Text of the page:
With most facilities and indoor gyms still closed – it is difficult to get a full program in. However, don’t use it as an excuse not to train. There are is a plethora of ways to build fitness, strength, and speed without fancy equipment or the use of the gym. Working out outside is also good for your mental health. If you are an athlete who is injured – I advise my clientele to train harder in the presence of injury. I’d also be recommending to you that you train “around” your injury. That is, if your knee was injured, you might not be able to do lower bodywork and movement, but you could continue working on other forms of cardio and strengthening both your core, upper body, etc. Thus, if you can continue to train without putting yourself at risk, then do it and get into a mindset of training hard daily.
- Long term goals SHOULD still be in play. Keep them in front of the mind.
This will keep you motivated. So, even if you can’t practice and compete, you can still dedicate time to work towards your goals. Slowly but surely, you make begin to prioritise what’s important to you, and consequently, when you’re taking care of yourself, make right, educated decisions about what to eat and drink, prioritise sleep and commit to waking up early to run or exercise, self-discipline and self-mastery develop.
Intentions followed up by action is the foundation for success. Long term goal setting plays its part as it forces you to ask high-quality questions to keep yourself accountable; such as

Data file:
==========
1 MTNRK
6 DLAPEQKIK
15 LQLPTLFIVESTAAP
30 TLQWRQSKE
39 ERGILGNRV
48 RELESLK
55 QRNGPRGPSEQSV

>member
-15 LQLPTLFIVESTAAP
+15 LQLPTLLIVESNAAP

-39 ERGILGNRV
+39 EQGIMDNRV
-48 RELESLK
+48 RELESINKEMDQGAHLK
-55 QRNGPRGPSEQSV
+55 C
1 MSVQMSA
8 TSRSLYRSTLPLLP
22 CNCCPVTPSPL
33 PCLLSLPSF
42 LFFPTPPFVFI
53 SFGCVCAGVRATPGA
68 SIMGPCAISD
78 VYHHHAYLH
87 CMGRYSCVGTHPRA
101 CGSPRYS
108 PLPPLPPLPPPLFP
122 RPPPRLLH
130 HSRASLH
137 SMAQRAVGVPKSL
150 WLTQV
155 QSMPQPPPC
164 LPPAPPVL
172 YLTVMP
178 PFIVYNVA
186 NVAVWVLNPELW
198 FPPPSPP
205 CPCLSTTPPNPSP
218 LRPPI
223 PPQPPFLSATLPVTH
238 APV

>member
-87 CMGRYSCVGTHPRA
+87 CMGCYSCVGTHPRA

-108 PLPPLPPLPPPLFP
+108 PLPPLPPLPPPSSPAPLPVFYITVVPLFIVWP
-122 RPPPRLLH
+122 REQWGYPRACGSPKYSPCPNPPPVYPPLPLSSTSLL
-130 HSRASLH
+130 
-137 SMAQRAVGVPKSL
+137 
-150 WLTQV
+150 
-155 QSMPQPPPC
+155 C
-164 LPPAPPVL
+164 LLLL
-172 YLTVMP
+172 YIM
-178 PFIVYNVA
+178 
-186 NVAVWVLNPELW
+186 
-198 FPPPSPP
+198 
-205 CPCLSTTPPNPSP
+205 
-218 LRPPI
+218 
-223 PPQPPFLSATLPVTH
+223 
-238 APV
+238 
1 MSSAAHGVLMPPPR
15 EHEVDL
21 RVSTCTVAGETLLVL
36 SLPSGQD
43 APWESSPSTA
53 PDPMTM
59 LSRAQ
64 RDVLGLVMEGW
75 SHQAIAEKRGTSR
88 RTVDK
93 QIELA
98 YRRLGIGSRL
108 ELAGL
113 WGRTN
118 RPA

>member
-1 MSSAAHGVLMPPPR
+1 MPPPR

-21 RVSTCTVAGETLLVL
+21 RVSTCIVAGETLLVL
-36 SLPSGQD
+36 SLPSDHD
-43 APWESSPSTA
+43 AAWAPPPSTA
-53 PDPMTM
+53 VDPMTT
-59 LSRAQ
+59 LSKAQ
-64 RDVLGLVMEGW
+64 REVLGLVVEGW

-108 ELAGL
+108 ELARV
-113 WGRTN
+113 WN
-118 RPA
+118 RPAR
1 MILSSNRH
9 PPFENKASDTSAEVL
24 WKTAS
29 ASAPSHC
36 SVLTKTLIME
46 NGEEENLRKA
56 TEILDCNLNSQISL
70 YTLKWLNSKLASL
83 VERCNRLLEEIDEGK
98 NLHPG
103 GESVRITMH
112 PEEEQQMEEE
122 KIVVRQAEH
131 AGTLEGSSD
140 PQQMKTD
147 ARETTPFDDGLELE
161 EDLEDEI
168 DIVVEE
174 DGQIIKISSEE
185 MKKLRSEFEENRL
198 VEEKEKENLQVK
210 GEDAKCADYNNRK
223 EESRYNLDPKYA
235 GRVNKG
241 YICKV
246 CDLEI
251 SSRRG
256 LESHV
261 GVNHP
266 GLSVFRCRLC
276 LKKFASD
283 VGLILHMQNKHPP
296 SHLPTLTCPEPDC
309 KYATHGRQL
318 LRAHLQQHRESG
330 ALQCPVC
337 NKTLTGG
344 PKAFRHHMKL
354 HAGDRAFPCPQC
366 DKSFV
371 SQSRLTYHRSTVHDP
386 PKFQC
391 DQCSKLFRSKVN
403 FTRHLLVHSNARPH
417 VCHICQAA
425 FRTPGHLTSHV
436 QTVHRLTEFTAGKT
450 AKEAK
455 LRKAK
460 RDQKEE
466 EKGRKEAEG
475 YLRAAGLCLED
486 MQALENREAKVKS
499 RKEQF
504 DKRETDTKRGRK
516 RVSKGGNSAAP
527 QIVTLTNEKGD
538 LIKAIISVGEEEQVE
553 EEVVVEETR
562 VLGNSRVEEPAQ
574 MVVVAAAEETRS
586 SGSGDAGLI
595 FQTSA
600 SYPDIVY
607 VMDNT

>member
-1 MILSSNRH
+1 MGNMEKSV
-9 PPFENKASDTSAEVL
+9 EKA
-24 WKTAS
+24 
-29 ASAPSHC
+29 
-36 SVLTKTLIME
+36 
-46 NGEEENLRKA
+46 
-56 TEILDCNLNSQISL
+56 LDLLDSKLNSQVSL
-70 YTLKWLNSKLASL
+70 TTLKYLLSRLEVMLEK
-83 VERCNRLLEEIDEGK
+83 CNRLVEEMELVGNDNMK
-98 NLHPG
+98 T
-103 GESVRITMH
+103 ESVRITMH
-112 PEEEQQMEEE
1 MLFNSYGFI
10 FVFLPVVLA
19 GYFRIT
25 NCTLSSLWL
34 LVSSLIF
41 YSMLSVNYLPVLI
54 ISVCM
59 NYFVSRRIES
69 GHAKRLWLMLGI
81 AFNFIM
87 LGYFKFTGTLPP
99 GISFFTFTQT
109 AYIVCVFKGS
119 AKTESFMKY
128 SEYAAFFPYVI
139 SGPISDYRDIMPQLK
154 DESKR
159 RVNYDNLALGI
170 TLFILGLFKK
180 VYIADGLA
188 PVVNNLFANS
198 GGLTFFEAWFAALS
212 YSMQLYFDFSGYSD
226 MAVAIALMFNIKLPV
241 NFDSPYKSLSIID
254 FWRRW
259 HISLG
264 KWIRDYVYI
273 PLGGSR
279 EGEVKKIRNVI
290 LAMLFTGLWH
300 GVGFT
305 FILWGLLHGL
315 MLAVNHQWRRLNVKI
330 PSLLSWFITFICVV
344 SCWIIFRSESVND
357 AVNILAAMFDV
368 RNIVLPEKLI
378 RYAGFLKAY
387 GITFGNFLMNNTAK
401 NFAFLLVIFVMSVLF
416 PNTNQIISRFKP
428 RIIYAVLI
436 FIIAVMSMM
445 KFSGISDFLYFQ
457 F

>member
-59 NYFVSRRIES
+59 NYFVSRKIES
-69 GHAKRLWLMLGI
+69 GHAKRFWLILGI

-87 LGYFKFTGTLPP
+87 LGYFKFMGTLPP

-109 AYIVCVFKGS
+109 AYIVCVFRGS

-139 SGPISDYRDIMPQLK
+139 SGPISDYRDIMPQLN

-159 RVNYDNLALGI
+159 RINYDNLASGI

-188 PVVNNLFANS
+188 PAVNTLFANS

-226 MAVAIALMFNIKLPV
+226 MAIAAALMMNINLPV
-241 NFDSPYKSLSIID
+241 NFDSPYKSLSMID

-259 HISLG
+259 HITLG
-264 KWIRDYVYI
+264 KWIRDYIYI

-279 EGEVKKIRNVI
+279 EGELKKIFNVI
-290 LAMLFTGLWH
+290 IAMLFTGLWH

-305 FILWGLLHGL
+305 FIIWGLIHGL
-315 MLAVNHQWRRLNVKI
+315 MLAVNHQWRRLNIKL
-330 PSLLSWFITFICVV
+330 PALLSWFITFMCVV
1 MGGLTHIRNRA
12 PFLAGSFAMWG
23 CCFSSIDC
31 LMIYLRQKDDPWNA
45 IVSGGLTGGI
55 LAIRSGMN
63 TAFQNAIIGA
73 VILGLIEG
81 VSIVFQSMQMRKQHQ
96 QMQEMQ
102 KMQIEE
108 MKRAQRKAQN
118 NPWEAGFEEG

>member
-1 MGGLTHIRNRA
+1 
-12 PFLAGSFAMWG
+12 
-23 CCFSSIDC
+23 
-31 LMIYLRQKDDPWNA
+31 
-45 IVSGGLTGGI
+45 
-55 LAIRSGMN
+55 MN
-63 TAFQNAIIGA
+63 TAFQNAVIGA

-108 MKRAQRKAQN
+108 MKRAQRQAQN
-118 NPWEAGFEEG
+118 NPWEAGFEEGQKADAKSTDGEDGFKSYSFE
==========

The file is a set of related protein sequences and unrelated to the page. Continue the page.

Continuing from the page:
- “How is what I’m doing today or right now, going to help me get to my goal?” Keep in mind that all of your competitors are in the very same boat as you!
- Is my diet helping me train my hardest and does it allow me to recover efficiently?
- Can I improve my sleeping habits?
- What can I do differently or better to get fitter?
Simply put, the athletes who do the work will be miles ahead when sport comes back to normality. They are also going to come out of this adversity in good shape both mentally and physically. These athletes are the ones who showed true ‘professionalism’ in how they responded to this crisis and will reap the benefits. By continuing to consistently “train” and work towards their goals in any way that they can, they used this time as an opportunity to grow, develop and get better with their long-term goals in front of mind.
- Work on strengthening your weaknesses!
Following from tip #8, now is the perfect time to review where you are as an athlete. Athlete IQ is committed to assisting you in this process. It’s what we specialise in. Human beings whenever adversity hits, we think about the negative and we all tend to focus on the poor parts of the situation. Mentally tough athletes look for opportunities. They look for the positive and the potential to get better. Forced time off can offer us the chance to work on parts of our sport that we wouldn’t normally work on, and specifically our weaknesses!
If you are unable to train as much in your sport and participate in more prescribed practices with your teammates and coaches, then this is a great time to work on your self-discipline and train by yourself or with a partner. This sometimes can be the difference in performance, who you chose to train with.